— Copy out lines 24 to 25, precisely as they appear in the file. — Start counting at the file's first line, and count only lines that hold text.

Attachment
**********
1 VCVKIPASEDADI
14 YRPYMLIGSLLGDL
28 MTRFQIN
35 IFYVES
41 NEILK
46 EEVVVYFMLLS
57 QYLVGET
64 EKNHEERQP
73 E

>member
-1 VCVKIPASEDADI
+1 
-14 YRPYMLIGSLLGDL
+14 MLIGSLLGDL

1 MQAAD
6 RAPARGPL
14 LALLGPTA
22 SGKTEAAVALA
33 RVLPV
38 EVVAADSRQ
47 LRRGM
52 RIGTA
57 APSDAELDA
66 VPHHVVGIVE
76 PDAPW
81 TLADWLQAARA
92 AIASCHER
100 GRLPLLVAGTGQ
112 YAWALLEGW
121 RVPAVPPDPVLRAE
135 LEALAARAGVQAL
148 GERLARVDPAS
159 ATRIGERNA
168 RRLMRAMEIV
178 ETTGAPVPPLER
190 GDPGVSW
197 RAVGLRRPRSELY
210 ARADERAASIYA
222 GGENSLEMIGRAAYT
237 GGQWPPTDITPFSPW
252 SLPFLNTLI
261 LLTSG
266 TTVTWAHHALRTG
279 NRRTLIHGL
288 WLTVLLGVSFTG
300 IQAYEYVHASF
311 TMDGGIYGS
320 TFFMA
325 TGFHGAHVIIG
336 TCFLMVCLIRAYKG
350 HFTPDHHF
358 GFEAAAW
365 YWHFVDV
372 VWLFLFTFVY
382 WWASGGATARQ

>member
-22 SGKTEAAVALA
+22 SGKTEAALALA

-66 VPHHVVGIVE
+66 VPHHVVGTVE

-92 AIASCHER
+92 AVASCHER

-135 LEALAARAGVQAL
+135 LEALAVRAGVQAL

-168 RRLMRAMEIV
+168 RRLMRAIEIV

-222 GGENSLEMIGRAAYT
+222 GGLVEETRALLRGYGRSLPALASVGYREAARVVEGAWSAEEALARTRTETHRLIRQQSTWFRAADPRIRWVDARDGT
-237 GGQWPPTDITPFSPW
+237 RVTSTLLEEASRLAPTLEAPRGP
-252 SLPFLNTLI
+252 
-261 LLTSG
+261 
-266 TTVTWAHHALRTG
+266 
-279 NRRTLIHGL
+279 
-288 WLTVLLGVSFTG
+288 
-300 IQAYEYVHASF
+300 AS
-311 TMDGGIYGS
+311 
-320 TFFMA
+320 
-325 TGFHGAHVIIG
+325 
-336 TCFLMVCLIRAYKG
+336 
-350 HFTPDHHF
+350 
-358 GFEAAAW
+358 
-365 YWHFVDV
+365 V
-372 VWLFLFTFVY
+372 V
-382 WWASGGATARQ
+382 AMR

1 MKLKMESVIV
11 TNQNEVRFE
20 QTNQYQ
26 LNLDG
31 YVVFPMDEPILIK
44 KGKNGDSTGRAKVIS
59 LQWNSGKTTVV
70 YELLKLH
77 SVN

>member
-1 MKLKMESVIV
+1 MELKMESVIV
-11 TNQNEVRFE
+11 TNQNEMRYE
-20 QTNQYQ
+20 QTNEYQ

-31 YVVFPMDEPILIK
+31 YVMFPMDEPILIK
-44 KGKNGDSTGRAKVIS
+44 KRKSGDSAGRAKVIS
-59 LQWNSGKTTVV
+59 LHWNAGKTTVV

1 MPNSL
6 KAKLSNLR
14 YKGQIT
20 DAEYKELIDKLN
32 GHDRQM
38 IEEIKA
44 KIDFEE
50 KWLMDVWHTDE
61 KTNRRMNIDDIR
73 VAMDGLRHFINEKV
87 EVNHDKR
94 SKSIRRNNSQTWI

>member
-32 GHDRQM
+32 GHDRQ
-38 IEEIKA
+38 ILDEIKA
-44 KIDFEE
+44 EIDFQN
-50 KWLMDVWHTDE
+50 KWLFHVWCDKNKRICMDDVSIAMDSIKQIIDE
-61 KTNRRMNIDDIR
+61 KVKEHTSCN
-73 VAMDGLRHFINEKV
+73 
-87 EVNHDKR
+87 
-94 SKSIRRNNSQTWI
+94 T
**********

66 VPHHVVGIVE
76 PDAPW